Surveying the landscape
Posted by maryvanbe
Stuart Blythe, in “Professional and Technical Communication in a Web 2.0 World,” discussed using survey research to get the information you need. At my work, we recently sent out a survey to all staff about internal communications, and I found the process very interesting. We are lucky enough to have a survey research center at the research and education institute where I work; however, because there is a cost associated with using the center, we decided to write, send and tabulate the results ourselves using a free online survey tool. This isn’t the ideal method, as it’s not founded in survey science, but we decided that it would be OK for our nonscientific purposes because they would never be published anywhere.
In our first iteration, we focused on current state issues and multiple-choice questions, because we have found in past surveys on other topics that people tend to provide amorphous, non-useful comments when asked open-ended questions. We asked about specific communications vehicles (ie, e-newsletter, TV monitors with messaging, weekly huddles, staff meetings, email announcements, and monthly email updates). We also made sure that all questions were pertinent to our audience of internal staff.
The questions were very specific, such as “How often do you read the e-newsletter Institute Connection?” and then offered responses such as “I read all of every issue,” “I read some of the content,” or “I don’t read it at all.” Because we were all-inclusive, the survey got to be too long, and we were worried people wouldn’t complete it. We also questioned whether, because the institute is merging with another institute, it was best to focus on current state, because we knew everything could change. Plus, would the questions we were asking provide actionable, useful content?
With that in mind, we ended up rewriting the entire survey to ask much broader questions that could be used to inform future decisions as to what kind of communications vehicles we should offer after the two institutes merge. These questions included such questions as “Please rank the top 5 ways you prefer to receive information about the institute?” The choices were “e-newsletter,” “TV monitors with messaging,” etc. We removed all potentially leading questions. We also significantly shortened the survey and added two open-ended questions. The open-ended questions were “What do you think Central Communications is doing right” and “How do you think Central Communications could improve?”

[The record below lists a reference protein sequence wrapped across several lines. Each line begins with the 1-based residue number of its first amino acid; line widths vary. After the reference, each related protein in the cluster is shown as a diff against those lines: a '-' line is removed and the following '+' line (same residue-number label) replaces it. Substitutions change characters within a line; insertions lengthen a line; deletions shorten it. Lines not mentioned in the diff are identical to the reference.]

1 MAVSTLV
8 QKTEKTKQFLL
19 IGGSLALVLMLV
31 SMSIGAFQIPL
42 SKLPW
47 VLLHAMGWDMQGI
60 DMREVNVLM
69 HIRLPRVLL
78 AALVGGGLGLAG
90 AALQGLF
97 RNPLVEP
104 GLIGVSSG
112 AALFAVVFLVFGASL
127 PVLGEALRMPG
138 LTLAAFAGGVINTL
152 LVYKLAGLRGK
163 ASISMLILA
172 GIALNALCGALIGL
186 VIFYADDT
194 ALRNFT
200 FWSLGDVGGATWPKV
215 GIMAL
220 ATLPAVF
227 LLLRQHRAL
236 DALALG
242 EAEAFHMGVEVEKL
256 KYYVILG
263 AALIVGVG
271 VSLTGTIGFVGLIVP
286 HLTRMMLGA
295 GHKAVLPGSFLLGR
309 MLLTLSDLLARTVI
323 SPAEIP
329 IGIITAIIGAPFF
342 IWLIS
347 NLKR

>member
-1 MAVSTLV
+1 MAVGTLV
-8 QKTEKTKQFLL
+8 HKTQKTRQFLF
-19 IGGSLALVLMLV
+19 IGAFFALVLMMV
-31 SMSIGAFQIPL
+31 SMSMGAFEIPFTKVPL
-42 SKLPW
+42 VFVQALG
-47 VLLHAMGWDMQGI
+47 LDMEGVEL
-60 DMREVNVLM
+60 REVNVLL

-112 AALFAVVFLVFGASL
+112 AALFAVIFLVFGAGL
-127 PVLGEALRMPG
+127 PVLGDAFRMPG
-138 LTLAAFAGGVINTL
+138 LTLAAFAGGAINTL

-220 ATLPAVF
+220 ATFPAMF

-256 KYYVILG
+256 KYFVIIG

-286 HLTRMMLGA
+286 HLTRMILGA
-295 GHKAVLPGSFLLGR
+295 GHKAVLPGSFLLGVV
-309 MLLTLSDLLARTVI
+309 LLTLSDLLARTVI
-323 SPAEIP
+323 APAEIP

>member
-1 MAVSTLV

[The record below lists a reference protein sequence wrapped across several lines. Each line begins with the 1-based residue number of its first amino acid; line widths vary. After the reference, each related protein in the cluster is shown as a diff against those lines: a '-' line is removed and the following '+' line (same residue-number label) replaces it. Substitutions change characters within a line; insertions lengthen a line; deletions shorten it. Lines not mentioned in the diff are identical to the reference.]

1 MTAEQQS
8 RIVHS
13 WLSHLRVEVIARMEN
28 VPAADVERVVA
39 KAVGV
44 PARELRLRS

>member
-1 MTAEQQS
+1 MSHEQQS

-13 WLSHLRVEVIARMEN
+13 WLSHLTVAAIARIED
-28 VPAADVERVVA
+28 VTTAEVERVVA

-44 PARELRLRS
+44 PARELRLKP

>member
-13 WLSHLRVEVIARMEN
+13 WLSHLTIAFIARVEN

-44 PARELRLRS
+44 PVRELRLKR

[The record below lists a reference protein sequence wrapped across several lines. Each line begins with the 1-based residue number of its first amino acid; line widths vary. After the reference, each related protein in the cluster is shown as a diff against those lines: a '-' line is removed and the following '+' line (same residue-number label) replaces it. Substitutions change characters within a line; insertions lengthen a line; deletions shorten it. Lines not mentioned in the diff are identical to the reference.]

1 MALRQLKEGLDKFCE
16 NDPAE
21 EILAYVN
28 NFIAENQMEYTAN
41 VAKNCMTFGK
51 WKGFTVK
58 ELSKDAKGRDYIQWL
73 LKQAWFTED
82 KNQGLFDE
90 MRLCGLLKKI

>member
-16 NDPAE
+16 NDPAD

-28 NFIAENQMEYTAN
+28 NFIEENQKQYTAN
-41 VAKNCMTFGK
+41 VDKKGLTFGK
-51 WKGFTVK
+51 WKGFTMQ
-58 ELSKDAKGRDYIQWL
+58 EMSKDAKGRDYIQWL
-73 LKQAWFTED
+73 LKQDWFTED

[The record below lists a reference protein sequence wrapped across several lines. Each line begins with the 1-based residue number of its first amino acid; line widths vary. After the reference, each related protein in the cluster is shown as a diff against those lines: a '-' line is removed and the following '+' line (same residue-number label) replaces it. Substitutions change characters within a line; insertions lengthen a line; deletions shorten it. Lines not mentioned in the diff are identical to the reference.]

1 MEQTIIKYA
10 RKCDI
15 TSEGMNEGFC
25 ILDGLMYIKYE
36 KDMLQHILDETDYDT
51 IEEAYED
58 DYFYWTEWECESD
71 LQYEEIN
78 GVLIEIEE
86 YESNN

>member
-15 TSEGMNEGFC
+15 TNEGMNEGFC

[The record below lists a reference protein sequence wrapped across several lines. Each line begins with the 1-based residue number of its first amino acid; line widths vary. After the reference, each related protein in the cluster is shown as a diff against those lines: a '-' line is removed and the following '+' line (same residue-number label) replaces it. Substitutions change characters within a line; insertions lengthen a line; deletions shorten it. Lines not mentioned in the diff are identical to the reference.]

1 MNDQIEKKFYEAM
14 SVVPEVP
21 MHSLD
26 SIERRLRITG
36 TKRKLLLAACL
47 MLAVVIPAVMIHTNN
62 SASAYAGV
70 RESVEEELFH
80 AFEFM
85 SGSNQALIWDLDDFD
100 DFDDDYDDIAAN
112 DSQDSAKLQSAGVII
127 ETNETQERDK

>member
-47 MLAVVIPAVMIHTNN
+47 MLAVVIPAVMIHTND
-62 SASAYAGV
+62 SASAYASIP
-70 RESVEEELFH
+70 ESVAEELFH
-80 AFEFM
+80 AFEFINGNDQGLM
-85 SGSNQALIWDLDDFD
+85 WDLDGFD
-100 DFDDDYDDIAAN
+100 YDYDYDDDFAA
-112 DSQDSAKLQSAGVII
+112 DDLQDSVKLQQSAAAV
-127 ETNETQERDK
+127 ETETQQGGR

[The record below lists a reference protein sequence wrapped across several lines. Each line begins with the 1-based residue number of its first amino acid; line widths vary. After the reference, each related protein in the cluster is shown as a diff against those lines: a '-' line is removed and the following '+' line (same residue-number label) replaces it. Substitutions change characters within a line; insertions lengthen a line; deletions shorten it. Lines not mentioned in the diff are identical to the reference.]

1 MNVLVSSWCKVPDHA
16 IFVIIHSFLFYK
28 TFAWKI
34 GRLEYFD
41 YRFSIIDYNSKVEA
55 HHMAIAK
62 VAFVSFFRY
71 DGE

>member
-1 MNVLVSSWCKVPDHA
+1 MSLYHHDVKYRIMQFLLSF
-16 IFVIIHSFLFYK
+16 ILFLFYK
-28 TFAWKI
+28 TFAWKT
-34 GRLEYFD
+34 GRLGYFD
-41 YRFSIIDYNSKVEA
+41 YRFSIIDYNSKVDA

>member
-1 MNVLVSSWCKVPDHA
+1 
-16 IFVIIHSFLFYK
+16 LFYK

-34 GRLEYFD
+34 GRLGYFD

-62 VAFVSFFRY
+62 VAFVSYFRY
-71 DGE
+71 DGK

We had a response rate of about 60% (a very good rate for internal surveys) and received 80 open-ended responses (the survey went out to about 155 people). While some of the open-ended responses were not useful because they were vague or clearly intended to be unhelpful, most responses were very helpful in informing our communications plan for 2016 and beyond. I have to admit that I was skeptical about offering open-ended questions, but I’m glad we did, because most people offered constructive feedback. As a result, I’ve changed some of my communication practices and am researching ways to change others.
Another important lesson learned was about the format itself. Because we used a free online survey tool that couldn’t be customized with the branding of the institute, some people thought it was spam and refused to answer it. It reinforced the idea that everything that comes from us has to be branded, even when it is an internal document. To do otherwise is to confuse the audience and lead them to distrust it.
This is the first survey I’ve helped construct to gauge the effects of our work in central communications, and I found it to be a very valuable one.
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